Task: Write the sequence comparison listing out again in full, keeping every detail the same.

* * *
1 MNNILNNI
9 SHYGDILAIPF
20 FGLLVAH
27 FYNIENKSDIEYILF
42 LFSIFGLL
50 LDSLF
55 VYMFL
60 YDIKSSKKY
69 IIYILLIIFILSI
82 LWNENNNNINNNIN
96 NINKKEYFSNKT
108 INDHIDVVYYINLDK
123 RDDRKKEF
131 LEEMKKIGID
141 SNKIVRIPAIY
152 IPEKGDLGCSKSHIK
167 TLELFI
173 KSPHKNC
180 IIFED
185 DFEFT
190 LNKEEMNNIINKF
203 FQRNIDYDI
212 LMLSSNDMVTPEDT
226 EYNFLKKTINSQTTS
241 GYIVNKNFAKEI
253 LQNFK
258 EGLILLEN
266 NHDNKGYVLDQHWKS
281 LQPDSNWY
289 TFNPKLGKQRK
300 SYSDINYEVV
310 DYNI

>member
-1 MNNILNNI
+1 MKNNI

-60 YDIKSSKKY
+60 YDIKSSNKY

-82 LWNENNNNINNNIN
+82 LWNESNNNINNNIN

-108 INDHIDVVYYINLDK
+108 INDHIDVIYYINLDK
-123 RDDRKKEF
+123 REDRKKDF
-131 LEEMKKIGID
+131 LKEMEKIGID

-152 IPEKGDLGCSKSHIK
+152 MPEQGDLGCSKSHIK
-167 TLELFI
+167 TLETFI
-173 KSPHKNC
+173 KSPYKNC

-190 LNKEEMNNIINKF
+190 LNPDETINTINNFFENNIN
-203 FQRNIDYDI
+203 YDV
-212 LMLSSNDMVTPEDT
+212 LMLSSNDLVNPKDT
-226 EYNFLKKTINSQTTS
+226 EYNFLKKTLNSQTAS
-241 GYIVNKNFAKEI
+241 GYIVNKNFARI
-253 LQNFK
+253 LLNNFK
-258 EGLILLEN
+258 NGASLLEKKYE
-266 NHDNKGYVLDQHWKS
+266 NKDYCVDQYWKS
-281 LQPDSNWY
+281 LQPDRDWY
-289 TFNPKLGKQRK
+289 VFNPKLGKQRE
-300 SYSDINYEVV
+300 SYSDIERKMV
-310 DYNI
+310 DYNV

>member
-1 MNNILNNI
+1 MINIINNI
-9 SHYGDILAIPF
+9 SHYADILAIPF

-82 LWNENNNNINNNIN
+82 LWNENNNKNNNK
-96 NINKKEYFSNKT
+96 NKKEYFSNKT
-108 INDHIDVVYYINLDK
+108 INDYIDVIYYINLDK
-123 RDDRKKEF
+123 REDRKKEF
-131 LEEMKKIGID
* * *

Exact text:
1 MNNILNNI
9 SHYGDILAIPF
20 FGLLVAH
27 FYNIENKSDIEYILF
42 LFSIFGLL
50 LDSLF
55 VYMFL
60 YDIKSSKKY
69 IIYILLIIFILSI
82 LWNENNNNINNNIN
96 NINKKEYFSNKT
108 INDHIDVVYYINLDK
123 RDDRKKEF
131 LEEMKKIGID
141 SNKIVRIPAIY
152 IPEKGDLGCSKSHIK
167 TLELFI
173 KSPHKNC
180 IIFED
185 DFEFT
190 LNKEEMNNIINKF
203 FQRNIDYDI
212 LMLSSNDMVTPEDT
226 EYNFLKKTINSQTTS
241 GYIVNKNFAKEI
253 LQNFK
258 EGLILLEN
266 NHDNKGYVLDQHWKS
281 LQPDSNWY
289 TFNPKLGKQRK
300 SYSDINYEVV
310 DYNI

>member
-1 MNNILNNI
+1 MKNNI

-60 YDIKSSKKY
+60 YDIKSSNKY

-82 LWNENNNNINNNIN
+82 LWNESNNNINNNIN

-108 INDHIDVVYYINLDK
+108 INDHIDVIYYINLDK
-123 RDDRKKEF
+123 REDRKKDF
-131 LEEMKKIGID
+131 LKEMEKIGID

-152 IPEKGDLGCSKSHIK
+152 MPEQGDLGCSKSHIK
-167 TLELFI
+167 TLETFI
-173 KSPHKNC
+173 KSPYKNC

-190 LNKEEMNNIINKF
+190 LNPDETINTINNFFENNIN
-203 FQRNIDYDI
+203 YDV
-212 LMLSSNDMVTPEDT
+212 LMLSSNDLVNPKDT
-226 EYNFLKKTINSQTTS
+226 EYNFLKKTLNSQTAS
-241 GYIVNKNFAKEI
+241 GYIVNKNFARI
-253 LQNFK
+253 LLNNFK
-258 EGLILLEN
+258 NGASLLEKKYE
-266 NHDNKGYVLDQHWKS
+266 NKDYCVDQYWKS
-281 LQPDSNWY
+281 LQPDRDWY
-289 TFNPKLGKQRK
+289 VFNPKLGKQRE
-300 SYSDINYEVV
+300 SYSDIERKMV
-310 DYNI
+310 DYNV

>member
-1 MNNILNNI
+1 MINIINNI
-9 SHYGDILAIPF
+9 SHYADILAIPF

-82 LWNENNNNINNNIN
+82 LWNENNNKNNNK
-96 NINKKEYFSNKT
+96 NKKEYFSNKT
-108 INDHIDVVYYINLDK
+108 INDYIDVIYYINLDK
-123 RDDRKKEF
+123 REDRKKEF
-131 LEEMKKIGID